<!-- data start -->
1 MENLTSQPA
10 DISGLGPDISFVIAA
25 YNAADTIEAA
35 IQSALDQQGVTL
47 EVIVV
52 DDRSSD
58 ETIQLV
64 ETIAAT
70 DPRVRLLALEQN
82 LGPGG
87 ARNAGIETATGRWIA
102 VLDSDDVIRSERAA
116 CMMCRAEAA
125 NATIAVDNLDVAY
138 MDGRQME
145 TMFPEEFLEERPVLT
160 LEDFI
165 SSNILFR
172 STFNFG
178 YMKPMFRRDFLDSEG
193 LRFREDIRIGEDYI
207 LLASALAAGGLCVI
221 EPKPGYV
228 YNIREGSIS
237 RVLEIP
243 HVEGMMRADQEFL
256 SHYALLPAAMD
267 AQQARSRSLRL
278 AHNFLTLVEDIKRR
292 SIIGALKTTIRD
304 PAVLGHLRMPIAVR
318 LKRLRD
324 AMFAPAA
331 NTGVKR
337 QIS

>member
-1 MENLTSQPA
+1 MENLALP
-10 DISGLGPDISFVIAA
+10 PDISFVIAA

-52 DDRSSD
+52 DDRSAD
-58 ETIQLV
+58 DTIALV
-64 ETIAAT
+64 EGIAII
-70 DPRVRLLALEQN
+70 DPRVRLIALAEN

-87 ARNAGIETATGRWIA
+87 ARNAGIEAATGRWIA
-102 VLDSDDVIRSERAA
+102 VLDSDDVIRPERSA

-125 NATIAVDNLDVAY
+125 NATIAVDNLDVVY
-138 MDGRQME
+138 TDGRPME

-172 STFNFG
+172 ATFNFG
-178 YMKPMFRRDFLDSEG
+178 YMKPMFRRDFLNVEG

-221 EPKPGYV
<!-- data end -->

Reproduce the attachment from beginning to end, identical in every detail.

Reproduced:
1 MENLTSQPA
10 DISGLGPDISFVIAA
25 YNAADTIEAA
35 IQSALDQQGVTL
47 EVIVV
52 DDRSSD
58 ETIQLV
64 ETIAAT
70 DPRVRLLALEQN
82 LGPGG
87 ARNAGIETATGRWIA
102 VLDSDDVIRSERAA
116 CMMCRAEAA
125 NATIAVDNLDVAY
138 MDGRQME
145 TMFPEEFLEERPVLT
160 LEDFI
165 SSNILFR
172 STFNFG
178 YMKPMFRRDFLDSEG
193 LRFREDIRIGEDYI
207 LLASALAAGGLCVI
221 EPKPGYV
228 YNIREGSIS
237 RVLEIP
243 HVEGMMRADQEFL
256 SHYALLPAAMD
267 AQQARSRSLRL
278 AHNFLTLVEDIKRR
292 SIIGALKTTIRD
304 PAVLGHLRMPIAVR
318 LKRLRD
324 AMFAPAA
331 NTGVKR
337 QIS

>member
-1 MENLTSQPA
+1 MENLALP
-10 DISGLGPDISFVIAA
+10 PDISFVIAA

-52 DDRSSD
+52 DDRSAD
-58 ETIQLV
+58 DTIALV
-64 ETIAAT
+64 EGIAII
-70 DPRVRLLALEQN
+70 DPRVRLIALAEN

-87 ARNAGIETATGRWIA
+87 ARNAGIEAATGRWIA
-102 VLDSDDVIRSERAA
+102 VLDSDDVIRPERSA

-125 NATIAVDNLDVAY
+125 NATIAVDNLDVVY
-138 MDGRQME
+138 TDGRPME

-172 STFNFG
+172 ATFNFG
-178 YMKPMFRRDFLDSEG
+178 YMKPMFRRDFLNVEG

-221 EPKPGYV